The assured fails to bring itself within this rule. Evidence that it was intended that the reduction of the limits of liability should not affect any employee of the assured injured during September, 1932, is entirely lacking. There was no consideration for any such agreement. If the higher limits were to apply during September, the premium should have been at the higher rate. The mistake the assured actually made was in failing to anticipate that one of its employees, injured during September, 1932, would eventually collect $15,000. That is not the kind of a mistake which equity will rectify. "It is not the province of a court of equity to undo a bargain because it is hard." Rutland Marble Co. v. Ripley, 10 Wall. 339, 356, 19 L. Ed. 955; Gavinzel v. Crump, 22 Wall. 308, 321, 22 L.Ed. 783. The assured failed to prove that it made a different contract from that expressed in the writing. Lumber Underwriters of New York v. Rife, supra, 237 U.S. 605, 610, 35 S.Ct. 717, 59 L.Ed. 1140. It only proved that a different contract would have been made if it had known that Adair would eventually receive $15,000. The contract expressed in the substituted indorsements was deliberately entered into on both sides. The parties stood on a footing of equality. There was neither obligation nor liability on either side beyond what was expressly stipulated. Grymes v. Sanders et al., supra, 93 U.S. 55, 63, 23 L.Ed. 798.

Let us suppose that the situation were reversed, that the original indorsements had provided for a limit of $10,000 for a single employee, and that on October 3, 1932, an indorsement had been substituted providing for a $25,000 limit effective September 1, 1932, in consideration of an increased premium from that date. Could any one reasonably contend that the Guaranty Company, under those circumstances, could escape liability for the settlement of $15,000 with Adair because it and the assured's officers were not advised of his injuries on October 3, 1932, when the indorsement providing for the higher limit was agreed upon? We think not.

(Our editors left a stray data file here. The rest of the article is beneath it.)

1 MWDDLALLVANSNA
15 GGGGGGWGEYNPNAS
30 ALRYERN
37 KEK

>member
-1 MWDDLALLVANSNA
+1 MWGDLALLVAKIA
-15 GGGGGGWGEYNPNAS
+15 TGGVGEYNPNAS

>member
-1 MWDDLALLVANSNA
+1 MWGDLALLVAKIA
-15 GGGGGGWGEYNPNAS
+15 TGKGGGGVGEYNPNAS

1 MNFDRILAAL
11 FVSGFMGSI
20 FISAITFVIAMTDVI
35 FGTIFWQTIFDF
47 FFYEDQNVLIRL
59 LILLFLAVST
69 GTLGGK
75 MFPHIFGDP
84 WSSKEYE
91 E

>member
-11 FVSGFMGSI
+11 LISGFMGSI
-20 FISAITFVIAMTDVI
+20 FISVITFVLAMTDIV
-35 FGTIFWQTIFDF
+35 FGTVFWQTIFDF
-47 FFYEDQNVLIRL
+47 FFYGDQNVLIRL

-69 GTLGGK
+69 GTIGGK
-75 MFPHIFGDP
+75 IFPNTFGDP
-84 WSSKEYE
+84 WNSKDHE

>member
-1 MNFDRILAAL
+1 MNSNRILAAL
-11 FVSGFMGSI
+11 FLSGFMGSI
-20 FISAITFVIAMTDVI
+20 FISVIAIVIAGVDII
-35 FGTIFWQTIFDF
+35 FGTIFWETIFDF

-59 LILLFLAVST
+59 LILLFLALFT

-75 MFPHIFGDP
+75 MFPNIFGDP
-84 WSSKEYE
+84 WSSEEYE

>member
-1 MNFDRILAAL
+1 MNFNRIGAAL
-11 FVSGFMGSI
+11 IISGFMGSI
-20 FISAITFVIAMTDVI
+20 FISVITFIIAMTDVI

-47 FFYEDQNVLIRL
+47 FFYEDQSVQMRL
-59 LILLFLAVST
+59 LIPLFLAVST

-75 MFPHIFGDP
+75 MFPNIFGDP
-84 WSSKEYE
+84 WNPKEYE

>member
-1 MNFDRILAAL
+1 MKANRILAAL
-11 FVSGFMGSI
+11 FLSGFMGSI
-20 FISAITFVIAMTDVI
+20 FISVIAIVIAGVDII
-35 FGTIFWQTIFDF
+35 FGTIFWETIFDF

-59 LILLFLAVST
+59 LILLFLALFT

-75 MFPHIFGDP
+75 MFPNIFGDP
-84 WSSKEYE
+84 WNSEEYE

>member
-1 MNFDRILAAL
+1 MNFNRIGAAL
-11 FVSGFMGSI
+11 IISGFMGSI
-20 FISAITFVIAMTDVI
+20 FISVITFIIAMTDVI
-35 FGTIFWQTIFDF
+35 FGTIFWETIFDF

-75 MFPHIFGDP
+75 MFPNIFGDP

The cases upon which the assured relies, namely, Steamship Samana Co. v. Hall (D.C.) 55 F. 663; Duncan v. New York Mutual Ins. Co., 138 N.Y. 88, 33 N. E. 730, 20 L.R.A. 386; Phenix Ins. Co. v. Kerr (C.C.A.) 129 F. 723, 66 L.R.A. 569; Home Ins. Co. v. Chattahoochee Lumber Co., 126 Ga. 334, 55 S.E. 11; Hollingsworth v. Germania Fire Ins. Co., 45 Ga. 294, 12 Am.Rep. 579; American Employers' Liability Ins. Co. v. Fordyce, 62 Ark. 562, 36 S.W. 1051, 54 Am.St.Rep. 305; Riegel v. American Life Ins. Co., 153 Pa. 134, 25 A. 1070, 19 L.R.A. 166; Southern Ins. Co. v. Williams, 62 Ark. 382, 35 S.W. 1101, we do not regard as applicable to this situation. They are cases in which courts refused to give effect to the cancellation of policies, where it appeared that both the insured and the insurer were ignorant of the fact that, at the time of the agreement to cancel, the contingency insured against had occurred. In most of the cases it was held that it was not the intention of the parties to release the insurer's liability for past losses, but that the release affected only losses which might occur in the future. In several of the cases it was held that, the liability of the insurer having been fixed before cancellation, the insurer could not satisfy the obligation by the payment of some lesser amount upon an agreement to cancel. In none of the cases are the facts analogous to those out of which this controversy arises.

Here the agreement was that the limits of liability and the premiums were reduced as of September 1, 1932. The intention was plainly expressed. For the month of September, 1932, the insurance paid for by the assured was that with the reduced limits of liability. The injury to Adair had occurred in September, 1932, but no settlement was made with him until long after October 3, 1932. The extent of the assured's liability to Adair was unknown and undetermined on October 3, 1932. There was at that time no amount due from the Guaranty Company to the assured under the policy on account of Adair. By the time it was finally ascertained that the assured was liable for and would be required to pay $15,000 to settle his claim, the agreement reducing the limits of liability of the Guaranty Company was in force. When the Guaranty Company paid Adair $10,000, it had fulfilled its contract as modified by its agreement with the assured.

The judgment is affirmed.


1000 Characters Remaining reserves the right to edit or remove comments but is under no obligation to do so, or to explain individual moderation decisions.

User Comments

Listed below are the cases that are cited in this Featured Case. Click the citation to see the full text of the cited case. Citations are also linked in the body of the Featured Case.

Cited Cases

  • No Cases Found

Listed below are those cases in which this Featured Case is cited. Click on the case name to see the full text of the citing case.

Citing Cases